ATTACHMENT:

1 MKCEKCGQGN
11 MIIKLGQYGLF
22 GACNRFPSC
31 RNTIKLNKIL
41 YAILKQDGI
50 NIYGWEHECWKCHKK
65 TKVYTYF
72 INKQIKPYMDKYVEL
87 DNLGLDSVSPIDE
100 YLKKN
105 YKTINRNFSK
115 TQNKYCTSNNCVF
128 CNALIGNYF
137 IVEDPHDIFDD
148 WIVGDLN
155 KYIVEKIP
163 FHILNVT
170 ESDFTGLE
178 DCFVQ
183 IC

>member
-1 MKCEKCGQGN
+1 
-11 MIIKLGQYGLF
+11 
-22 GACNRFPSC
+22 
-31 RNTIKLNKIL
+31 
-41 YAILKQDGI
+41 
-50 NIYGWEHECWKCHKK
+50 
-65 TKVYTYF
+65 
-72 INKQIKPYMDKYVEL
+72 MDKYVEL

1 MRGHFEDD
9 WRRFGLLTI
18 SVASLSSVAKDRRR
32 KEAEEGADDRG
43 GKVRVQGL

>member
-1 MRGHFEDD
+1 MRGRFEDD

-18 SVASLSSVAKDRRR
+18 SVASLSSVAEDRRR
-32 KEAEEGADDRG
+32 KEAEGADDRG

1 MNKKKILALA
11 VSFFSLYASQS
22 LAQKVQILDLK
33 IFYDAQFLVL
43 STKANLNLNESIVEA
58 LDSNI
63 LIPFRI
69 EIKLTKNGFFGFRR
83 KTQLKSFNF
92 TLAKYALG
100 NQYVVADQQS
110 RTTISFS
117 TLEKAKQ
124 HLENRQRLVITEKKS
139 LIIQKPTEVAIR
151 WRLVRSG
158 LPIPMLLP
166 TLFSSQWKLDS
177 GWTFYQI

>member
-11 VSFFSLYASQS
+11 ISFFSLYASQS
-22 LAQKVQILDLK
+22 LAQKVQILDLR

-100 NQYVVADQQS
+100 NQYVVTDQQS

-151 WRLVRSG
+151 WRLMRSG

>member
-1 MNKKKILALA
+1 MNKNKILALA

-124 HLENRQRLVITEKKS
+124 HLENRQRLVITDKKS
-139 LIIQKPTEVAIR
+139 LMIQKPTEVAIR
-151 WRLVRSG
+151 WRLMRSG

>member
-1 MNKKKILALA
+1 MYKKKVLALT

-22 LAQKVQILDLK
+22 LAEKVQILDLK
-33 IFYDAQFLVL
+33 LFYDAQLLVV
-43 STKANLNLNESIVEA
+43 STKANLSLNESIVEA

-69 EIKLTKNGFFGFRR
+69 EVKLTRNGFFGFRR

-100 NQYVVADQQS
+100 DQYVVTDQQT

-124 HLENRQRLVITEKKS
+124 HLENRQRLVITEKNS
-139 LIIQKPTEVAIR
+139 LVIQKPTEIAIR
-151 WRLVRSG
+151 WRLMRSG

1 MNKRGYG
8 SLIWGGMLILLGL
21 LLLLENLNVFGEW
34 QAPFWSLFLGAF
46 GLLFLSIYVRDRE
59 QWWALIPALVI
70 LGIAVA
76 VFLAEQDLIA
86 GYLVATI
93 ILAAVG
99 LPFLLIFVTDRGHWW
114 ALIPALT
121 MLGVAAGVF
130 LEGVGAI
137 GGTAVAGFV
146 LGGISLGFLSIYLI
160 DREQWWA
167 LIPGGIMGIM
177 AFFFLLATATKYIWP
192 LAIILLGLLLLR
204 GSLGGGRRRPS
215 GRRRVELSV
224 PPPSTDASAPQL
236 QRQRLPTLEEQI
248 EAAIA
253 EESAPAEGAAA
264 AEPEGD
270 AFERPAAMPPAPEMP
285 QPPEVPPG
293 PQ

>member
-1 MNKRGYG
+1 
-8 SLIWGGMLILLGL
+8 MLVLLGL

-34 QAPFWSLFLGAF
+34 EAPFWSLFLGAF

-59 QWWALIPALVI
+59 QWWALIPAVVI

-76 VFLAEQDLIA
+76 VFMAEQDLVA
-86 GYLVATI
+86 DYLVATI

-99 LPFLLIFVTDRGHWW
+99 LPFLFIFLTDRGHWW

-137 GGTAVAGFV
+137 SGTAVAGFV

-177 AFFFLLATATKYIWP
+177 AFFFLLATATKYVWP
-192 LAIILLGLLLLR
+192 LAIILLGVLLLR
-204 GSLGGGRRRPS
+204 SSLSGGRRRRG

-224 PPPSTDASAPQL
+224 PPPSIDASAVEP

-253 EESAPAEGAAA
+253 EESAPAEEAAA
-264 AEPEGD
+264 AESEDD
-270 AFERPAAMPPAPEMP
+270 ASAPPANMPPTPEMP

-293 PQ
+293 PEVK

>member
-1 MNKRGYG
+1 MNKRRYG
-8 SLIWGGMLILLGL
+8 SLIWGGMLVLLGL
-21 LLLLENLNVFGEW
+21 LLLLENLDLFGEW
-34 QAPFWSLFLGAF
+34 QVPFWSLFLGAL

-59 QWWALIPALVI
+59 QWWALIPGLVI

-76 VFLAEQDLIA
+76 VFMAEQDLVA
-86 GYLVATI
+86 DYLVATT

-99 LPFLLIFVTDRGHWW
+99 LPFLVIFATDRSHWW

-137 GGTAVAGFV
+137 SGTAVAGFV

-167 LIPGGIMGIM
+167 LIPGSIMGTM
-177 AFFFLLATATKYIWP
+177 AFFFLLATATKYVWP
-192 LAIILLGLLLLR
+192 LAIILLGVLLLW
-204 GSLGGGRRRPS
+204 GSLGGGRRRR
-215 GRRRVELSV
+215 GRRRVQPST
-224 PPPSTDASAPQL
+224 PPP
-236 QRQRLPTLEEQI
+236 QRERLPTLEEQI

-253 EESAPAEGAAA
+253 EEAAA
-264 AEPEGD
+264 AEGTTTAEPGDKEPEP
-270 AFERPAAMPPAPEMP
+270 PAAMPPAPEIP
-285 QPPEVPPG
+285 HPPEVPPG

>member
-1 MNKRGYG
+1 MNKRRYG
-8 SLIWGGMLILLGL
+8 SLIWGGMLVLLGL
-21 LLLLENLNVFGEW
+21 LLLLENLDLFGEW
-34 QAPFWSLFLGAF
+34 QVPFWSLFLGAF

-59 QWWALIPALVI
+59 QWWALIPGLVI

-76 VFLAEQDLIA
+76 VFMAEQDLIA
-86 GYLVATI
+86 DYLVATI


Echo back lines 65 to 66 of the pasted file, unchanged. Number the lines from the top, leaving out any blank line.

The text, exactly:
151 WRLVRSG
158 LPIPMLLP